SVCM shelter kitchen gets renovated
This winter on cold nights, the community’s winter homeless shelter housed at First Baptist Church Black Mountain offers a more accommodating space to warm the hearts and bodies of shelter guests and volunteers. A significant kitchen renovation completed in December allows for more-efficiently served meals and services.
For 60 years, the church’s downstairs kitchen and fellowship hall space has hosted church functions and mission activities around the community. Six years ago the winter shelter became housed in the church’s space, using the kitchen and fellowship hall.
After 60 years, the plumbing had rusted and molded. An underground grease trap needed repair. Kitchen appliances were outdated and in poor order. Underground water issues were causing issues around the church.
As coordinator of the winter shelter, Swannanoa Valley Christian Ministry had a vested interest in the church’s facilities. Several years back, SVCM funded a bathroom/shower and laundry facility renovation, a needed first step. After many active years, the church knew it was time to do more to update and maintain the space for its own church programs, as well as to make the winter shelter operations more efficient and welcoming for guests.
To kick off the updates, a new kitchen refrigerator and freezer were added early last year. Soon church members were making love offerings and groups were making contributions. SVCM made a large gift, solidifying the shelter’s operation for another five years, aided by contributions by some of the shelter ministry’s 27 partnering churches, as well as from individuals.
Longtime church member Cathy Ollis was encouraged witnessing the excitement around the project from the church and the community.
“God really brought people together to make it happen, and it will be a blessing to so many,” Ollis said. The winter shelter is a good thing for the church and the community, she said. She enjoys seeing some of the shelter guests attending the Sunday worship services at First Baptist and other churches because of relationships formed around the ministry.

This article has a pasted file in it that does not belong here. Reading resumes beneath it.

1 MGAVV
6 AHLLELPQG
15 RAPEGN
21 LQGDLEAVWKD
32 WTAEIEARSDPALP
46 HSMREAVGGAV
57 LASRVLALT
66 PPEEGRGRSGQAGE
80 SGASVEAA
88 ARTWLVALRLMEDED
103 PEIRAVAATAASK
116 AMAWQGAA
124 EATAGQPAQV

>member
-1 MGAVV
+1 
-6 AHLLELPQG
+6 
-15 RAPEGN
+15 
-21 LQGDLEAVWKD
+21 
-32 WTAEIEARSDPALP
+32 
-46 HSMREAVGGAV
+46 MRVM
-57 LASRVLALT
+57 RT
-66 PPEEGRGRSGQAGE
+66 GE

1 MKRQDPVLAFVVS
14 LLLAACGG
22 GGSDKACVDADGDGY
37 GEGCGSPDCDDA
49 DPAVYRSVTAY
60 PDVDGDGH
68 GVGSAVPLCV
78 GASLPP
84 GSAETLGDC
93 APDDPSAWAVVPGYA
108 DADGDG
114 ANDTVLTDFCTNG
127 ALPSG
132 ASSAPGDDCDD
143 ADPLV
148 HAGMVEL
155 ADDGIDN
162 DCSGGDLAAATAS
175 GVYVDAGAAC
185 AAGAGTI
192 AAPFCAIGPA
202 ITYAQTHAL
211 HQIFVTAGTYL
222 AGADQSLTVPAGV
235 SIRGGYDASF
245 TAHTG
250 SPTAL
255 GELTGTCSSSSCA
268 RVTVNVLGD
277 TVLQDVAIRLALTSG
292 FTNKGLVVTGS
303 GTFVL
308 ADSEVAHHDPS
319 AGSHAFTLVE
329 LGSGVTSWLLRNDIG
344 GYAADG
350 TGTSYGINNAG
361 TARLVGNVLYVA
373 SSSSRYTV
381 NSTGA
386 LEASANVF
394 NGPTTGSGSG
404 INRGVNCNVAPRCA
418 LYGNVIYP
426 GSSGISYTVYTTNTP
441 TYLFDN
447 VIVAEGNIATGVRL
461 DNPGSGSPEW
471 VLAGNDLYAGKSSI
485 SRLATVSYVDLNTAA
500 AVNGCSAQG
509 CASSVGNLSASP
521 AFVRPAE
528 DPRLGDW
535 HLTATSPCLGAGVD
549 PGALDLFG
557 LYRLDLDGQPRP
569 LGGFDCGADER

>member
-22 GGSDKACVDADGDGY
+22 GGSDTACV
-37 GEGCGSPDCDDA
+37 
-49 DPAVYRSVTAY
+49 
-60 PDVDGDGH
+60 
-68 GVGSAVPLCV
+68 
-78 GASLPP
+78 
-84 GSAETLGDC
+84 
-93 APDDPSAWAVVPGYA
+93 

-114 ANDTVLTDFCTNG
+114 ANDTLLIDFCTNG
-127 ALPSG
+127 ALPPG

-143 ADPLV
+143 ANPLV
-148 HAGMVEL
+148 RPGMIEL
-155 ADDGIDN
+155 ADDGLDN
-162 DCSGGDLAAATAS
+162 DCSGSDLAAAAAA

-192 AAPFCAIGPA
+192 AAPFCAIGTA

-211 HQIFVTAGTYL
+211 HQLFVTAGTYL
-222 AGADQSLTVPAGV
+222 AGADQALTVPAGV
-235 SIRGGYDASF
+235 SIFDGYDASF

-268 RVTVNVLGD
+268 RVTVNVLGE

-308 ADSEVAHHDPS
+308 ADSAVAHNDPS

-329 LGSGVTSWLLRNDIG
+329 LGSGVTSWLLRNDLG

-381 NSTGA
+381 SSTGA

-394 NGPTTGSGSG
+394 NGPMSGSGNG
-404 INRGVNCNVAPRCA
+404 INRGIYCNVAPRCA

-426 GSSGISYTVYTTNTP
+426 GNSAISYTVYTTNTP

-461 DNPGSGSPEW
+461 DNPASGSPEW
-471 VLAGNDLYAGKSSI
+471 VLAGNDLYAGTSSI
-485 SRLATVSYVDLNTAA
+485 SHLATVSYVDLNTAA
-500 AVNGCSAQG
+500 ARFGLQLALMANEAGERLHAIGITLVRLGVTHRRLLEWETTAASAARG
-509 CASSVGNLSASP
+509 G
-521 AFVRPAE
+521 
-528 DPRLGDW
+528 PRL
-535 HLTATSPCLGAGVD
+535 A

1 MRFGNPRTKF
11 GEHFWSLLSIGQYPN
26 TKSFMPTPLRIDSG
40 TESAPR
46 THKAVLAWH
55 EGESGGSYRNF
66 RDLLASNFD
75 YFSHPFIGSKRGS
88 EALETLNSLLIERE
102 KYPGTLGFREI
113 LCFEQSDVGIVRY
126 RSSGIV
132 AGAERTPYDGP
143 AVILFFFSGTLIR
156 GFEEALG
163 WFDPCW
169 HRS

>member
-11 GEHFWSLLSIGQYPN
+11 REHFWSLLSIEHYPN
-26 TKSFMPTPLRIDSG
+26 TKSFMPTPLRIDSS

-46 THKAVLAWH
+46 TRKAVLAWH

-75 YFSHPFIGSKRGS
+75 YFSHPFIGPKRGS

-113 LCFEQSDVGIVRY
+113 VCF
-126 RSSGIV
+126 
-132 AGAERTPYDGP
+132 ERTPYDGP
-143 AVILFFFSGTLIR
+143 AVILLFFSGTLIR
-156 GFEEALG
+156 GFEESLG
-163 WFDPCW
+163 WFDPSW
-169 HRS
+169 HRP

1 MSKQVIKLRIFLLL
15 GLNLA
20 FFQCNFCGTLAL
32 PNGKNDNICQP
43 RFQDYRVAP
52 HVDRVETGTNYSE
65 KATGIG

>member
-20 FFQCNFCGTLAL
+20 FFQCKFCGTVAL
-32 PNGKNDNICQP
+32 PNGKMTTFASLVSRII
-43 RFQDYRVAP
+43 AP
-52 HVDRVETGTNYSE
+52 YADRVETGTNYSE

“The shelter has been a ministry and blessing not only to the guests, but to the many community churches and volunteers who participate,” said Bill Hamby, church member and building committee chair during the summer and fall of 2015 renovation. Volunteers participate by preparing and serving dinner and breakfast meals, gathering for fellowship with guests at the dinner meal, and filling shifts to stay overnight for supervision. In the process, relationships were formed and nurtured, helping give hope to guests.
Rounding out the renovations were new plumbing, countertop space, kitchen appliances, and the purchase of 25 cots. Now each guest has a regular cot reserved for his overnight stay. With slightly more than projected costs raised, there is now a fund to purchase a new gas stove, the final improvement for the project, said Hamby.
“Folks seem to really enjoy the new space and the homey atmosphere,” he said. With a new commercial dishwasher (complete with a three-minute wash cycle), church members like Hamby find pleasure in using the original set of plates and silverware. Hamby remembers having church meals on these same plates when he was young. The Rev. William Henderson, interim pastor, said in addition to the winter shelter, the renovated space will be used for church programs and mission projects.
“The Swannanoa Valley community cares about their people, especially those who are in situations of hardship. Lives are saved every winter night,” said Renae Brame, SVCM director. In the safety of the church’s facilities and the care of volunteers, guests can eat, rest and clean up. “We even have a prospective angel who is going to help replace shoes with holes in them so guests can have dry feet,” Brame said. Under the leadership of shelter outreach manager Sonny Moore, lives are being protected and hope given, said Brame.
During the recent winter storm, the shelter was open around the clock. Most guests did not have adequate footwear for the amount of snow, Moore said.
The winter shelter operates from Nov. 1-March 31 on nights when temperatures are below 39 degrees. Guest size averages around 11 people, with the maximum being 16. Twenty seven church groups and 80 volunteers in the Swannanoa Valley participate. Volunteer shifts range from weekly to monthly.
For more about the shelter ministry, contact Moore at firstname.lastname@example.org or 273-5001.